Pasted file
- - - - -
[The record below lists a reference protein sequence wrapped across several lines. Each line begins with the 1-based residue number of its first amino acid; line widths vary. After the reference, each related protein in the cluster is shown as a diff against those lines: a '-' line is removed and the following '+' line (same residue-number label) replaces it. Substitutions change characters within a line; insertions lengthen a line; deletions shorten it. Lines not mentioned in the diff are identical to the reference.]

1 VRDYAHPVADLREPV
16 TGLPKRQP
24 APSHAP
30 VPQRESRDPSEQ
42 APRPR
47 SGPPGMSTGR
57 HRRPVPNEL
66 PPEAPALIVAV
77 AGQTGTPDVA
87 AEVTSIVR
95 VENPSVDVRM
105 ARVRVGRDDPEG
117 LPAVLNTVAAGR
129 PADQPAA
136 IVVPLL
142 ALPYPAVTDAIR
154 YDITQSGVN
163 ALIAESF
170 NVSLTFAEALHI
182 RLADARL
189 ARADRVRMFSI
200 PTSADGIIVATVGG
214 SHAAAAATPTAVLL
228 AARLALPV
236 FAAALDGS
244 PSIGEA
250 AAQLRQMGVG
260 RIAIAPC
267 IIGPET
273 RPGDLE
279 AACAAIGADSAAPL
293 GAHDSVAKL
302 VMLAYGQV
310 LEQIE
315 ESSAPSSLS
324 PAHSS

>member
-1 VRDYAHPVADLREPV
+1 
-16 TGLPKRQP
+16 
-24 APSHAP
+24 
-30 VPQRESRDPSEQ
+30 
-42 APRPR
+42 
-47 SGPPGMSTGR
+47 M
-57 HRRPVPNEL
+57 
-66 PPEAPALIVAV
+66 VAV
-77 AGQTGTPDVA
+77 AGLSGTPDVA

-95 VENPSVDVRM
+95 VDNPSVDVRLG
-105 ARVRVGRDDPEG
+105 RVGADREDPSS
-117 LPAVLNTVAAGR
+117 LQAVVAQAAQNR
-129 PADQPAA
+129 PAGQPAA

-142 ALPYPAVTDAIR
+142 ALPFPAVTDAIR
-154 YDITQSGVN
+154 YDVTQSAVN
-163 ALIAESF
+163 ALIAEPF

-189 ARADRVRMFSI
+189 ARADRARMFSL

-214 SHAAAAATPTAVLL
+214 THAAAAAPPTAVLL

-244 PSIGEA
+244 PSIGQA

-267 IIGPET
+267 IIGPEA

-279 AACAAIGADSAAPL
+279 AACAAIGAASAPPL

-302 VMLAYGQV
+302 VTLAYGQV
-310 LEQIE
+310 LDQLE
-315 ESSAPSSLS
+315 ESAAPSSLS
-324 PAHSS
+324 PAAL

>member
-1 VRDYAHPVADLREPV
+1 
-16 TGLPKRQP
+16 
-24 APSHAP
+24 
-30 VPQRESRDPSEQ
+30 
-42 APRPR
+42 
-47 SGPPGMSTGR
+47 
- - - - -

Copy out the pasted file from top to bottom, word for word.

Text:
[The record below lists a reference protein sequence wrapped across several lines. Each line begins with the 1-based residue number of its first amino acid; line widths vary. After the reference, each related protein in the cluster is shown as a diff against those lines: a '-' line is removed and the following '+' line (same residue-number label) replaces it. Substitutions change characters within a line; insertions lengthen a line; deletions shorten it. Lines not mentioned in the diff are identical to the reference.]

1 VRDYAHPVADLREPV
16 TGLPKRQP
24 APSHAP
30 VPQRESRDPSEQ
42 APRPR
47 SGPPGMSTGR
57 HRRPVPNEL
66 PPEAPALIVAV
77 AGQTGTPDVA
87 AEVTSIVR
95 VENPSVDVRM
105 ARVRVGRDDPEG
117 LPAVLNTVAAGR
129 PADQPAA
136 IVVPLL
142 ALPYPAVTDAIR
154 YDITQSGVN
163 ALIAESF
170 NVSLTFAEALHI
182 RLADARL
189 ARADRVRMFSI
200 PTSADGIIVATVGG
214 SHAAAAATPTAVLL
228 AARLALPV
236 FAAALDGS
244 PSIGEA
250 AAQLRQMGVG
260 RIAIAPC
267 IIGPET
273 RPGDLE
279 AACAAIGADSAAPL
293 GAHDSVAKL
302 VMLAYGQV
310 LEQIE
315 ESSAPSSLS
324 PAHSS

>member
-1 VRDYAHPVADLREPV
+1 
-16 TGLPKRQP
+16 
-24 APSHAP
+24 
-30 VPQRESRDPSEQ
+30 
-42 APRPR
+42 
-47 SGPPGMSTGR
+47 M
-57 HRRPVPNEL
+57 
-66 PPEAPALIVAV
+66 VAV
-77 AGQTGTPDVA
+77 AGLSGTPDVA

-95 VENPSVDVRM
+95 VDNPSVDVRLG
-105 ARVRVGRDDPEG
+105 RVGADREDPSS
-117 LPAVLNTVAAGR
+117 LQAVVAQAAQNR
-129 PADQPAA
+129 PAGQPAA

-142 ALPYPAVTDAIR
+142 ALPFPAVTDAIR
-154 YDITQSGVN
+154 YDVTQSAVN
-163 ALIAESF
+163 ALIAEPF

-189 ARADRVRMFSI
+189 ARADRARMFSL

-214 SHAAAAATPTAVLL
+214 THAAAAAPPTAVLL

-244 PSIGEA
+244 PSIGQA

-267 IIGPET
+267 IIGPEA

-279 AACAAIGADSAAPL
+279 AACAAIGAASAPPL

-302 VMLAYGQV
+302 VTLAYGQV
-310 LEQIE
+310 LDQLE
-315 ESSAPSSLS
+315 ESAAPSSLS
-324 PAHSS
+324 PAAL

>member
-1 VRDYAHPVADLREPV
+1 
-16 TGLPKRQP
+16 
-24 APSHAP
+24 
-30 VPQRESRDPSEQ
+30 
-42 APRPR
+42 
-47 SGPPGMSTGR
+47 